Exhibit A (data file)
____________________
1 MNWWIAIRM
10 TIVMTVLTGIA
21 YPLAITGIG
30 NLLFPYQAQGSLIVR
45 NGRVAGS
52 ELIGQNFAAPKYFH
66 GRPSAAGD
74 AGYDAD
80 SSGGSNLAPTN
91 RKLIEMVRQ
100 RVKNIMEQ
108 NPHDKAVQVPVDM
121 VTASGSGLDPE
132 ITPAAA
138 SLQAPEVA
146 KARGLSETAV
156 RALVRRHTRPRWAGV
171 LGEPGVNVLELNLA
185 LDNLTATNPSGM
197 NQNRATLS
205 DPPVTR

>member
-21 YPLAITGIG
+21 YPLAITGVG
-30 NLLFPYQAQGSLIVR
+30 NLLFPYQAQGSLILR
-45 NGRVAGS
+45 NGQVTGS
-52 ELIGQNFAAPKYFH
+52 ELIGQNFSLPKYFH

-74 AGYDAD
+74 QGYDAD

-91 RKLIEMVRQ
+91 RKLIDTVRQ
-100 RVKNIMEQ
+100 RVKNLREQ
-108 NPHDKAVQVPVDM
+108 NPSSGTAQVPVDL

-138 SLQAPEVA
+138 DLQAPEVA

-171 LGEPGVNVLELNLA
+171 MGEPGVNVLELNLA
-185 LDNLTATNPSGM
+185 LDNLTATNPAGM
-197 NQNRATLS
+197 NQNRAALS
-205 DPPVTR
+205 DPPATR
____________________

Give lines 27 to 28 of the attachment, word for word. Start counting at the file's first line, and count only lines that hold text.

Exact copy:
-45 NGRVAGS
+45 NGQVTGS